Mating is usually in the spring and early summer, gestation lasts for 16 months and calves nurse for 20 months - one of the longest periods of calf dependence known in cetaceans. Sexual maturity in females is about six years; in males, twelve. Calving intervals are probably three years. Life span is estimated at 40 to 50 years.


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They have been studied most extensively in Newfoundland where they arrive inshore in June or July where they remain until late October or November. Their winter grounds are believed to be offshore, in waters influenced by the Gulf Stream . Apparently, some pilot whales spend all of their time in offshore waters.

Entire groups of pilot whales have been seen at the surface apparently resting with no apparent motion. They will sometimes hang in the water vertically with their heads and forepart of the flippers exposed (spyhopping). They commonly lobtail (slap the surface with their tail). Infrequent breaching is usually done by younger animals. Dolphins are sometimes sighted in or near pilot whale herds.

Naval studies have shown that a pilot whale can dive deeper than 2,000 feet on command. Squid is the favored food of pilot whales and determines their movements. Cod and other fish are eaten when squid are not available.

Long-finned pilots have been heavily exploited and the largest fishery at present is that in the Faeroe Islands (part of Denmark ), which has been ongoing for centuries.

Short-Finned Pilot Whale:

Maximum size: Males - 17 to 18 feet; Females - 13 feet

Short-finned pilots are more tropical than the long-finned and appear off Southern California in early spring with the arrival of spawning squid. Their general appearance is similar to the long-fined pilot whale. They are smaller and their flippers are proportionately shorter. Gray ventral markings are less bright, but the post-dorsal saddle marking is often large and conspicuous. The marking behind the eye is present but less distinctive. They have from seven to nine peglike teeth in each side of the upper and lower jaws.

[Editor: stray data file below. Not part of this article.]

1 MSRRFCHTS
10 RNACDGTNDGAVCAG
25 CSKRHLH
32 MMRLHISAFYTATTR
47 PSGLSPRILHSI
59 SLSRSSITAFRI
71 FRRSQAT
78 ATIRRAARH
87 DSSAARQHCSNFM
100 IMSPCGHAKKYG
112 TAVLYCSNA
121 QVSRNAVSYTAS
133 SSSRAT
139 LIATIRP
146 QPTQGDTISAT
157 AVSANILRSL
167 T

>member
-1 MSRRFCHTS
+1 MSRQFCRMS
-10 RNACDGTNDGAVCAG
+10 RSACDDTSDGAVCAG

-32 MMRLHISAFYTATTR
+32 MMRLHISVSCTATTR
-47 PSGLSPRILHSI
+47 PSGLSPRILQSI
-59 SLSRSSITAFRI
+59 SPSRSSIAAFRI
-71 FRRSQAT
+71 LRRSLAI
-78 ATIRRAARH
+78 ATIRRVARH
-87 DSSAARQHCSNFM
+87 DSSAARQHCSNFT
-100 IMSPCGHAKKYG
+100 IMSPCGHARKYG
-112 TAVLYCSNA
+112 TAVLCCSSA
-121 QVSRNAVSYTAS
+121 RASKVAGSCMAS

Groups of a few to several hundred are often sighted, often with dolphins, especially bottlenose dolphins. Male pilot whales and the bottlenose dolphins tend to remain on the outer edge of the group.

The short-finned pilot whale is cosmopolitan in tropical and warm temperate waters. Its distribution in the southern hemisphere is not well known, it probably inhabits a large part of the warm waters of the Indian Ocean and along the coasts of northern Australia.

They have been frequently killed in the tropics, particularly southwestern Africa and the West Indies by nineteenth century whalers. Sporadically, drives (pushing whales toward the shore where they are slaughtered) have been conducted off of Japan and Okinawa. The irregular exploitation of short-finned whales has apparently allowed the species to remain abundant and widely distributed.

Study of Children in Faroe Islands Shows High Mercury Levels:

About 1,700 Faroese children have been the subject of a study that has been ongoing for nearly 20 years. The tests strongly imply that the consumption by mothers of mercury-tainted seafood - primarily whale - damages fetus' brains. Once a year, the children undergo tests to see if their intelligence has been affected in subtle ways.

The recent results of tests on these children at age 14 suggest that some of the neurological effects are long-lasting, and may be permanent.

The remote Faroe Islands are part of Denmark and are just below the Arctic Circle . The children are so highly exposed because the Faroese eat the blubber and meat of pilot whales, which contain mercury concentrations 100 times greater than fish. The whales eat fish with the metal, which builds up in the ocean by emissions from power plants and other industrial operations.

The pilot whales are killed in traditional slaughters called grindabod. The islanders drive pods of pilot whales to beaches and slit their throats. A video of this gruesome slaughter has aired on national television several times.

By: Maris Sidenstecker I

Copyright Phillip Colla/Oceanlight.com
www.oceanlight.com